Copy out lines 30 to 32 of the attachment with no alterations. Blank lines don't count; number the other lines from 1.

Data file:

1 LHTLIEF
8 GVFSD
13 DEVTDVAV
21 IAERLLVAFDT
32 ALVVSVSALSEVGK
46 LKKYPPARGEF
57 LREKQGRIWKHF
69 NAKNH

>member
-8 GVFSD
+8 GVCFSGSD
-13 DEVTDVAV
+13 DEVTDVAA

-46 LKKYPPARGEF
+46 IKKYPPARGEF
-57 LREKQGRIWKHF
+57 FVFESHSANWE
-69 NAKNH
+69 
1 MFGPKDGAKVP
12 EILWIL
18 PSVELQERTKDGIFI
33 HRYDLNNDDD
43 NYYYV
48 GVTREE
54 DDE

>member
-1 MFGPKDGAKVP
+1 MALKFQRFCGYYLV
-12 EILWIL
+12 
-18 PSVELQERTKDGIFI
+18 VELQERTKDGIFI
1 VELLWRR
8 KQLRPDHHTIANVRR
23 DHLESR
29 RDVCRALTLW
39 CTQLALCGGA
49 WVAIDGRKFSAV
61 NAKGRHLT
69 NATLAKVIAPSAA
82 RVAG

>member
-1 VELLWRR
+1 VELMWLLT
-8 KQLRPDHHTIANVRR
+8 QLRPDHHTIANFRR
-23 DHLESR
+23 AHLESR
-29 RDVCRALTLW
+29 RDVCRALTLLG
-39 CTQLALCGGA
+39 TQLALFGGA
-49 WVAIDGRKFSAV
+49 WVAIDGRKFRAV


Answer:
-12 EILWIL
+12 
-18 PSVELQERTKDGIFI